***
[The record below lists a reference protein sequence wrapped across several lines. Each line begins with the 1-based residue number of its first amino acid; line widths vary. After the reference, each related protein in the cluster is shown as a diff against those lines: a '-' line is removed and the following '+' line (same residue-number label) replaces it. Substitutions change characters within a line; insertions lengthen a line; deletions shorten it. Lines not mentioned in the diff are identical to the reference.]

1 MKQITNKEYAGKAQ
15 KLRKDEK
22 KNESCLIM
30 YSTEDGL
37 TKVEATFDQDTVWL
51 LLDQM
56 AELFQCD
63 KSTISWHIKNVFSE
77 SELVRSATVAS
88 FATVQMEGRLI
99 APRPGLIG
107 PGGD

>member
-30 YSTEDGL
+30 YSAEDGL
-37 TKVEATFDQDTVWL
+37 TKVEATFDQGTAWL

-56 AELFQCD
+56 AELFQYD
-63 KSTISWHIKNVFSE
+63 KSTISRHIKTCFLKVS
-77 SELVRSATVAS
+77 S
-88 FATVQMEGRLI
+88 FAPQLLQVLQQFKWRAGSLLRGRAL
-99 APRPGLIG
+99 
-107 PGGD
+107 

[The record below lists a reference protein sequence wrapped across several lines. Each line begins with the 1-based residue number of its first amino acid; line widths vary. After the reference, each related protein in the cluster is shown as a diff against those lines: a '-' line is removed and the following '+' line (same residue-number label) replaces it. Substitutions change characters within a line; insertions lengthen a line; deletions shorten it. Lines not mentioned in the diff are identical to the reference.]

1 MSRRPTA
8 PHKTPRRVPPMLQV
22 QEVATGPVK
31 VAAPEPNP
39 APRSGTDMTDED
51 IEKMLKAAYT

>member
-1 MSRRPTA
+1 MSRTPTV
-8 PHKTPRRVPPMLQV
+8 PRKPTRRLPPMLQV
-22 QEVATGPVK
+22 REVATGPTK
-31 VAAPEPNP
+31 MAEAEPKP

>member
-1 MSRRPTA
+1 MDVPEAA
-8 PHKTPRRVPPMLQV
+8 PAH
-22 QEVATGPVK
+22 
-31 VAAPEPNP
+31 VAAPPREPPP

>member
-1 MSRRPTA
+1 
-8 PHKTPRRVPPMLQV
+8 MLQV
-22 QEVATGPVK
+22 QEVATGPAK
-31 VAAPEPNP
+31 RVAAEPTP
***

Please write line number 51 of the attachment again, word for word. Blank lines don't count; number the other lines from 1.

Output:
+8 PAH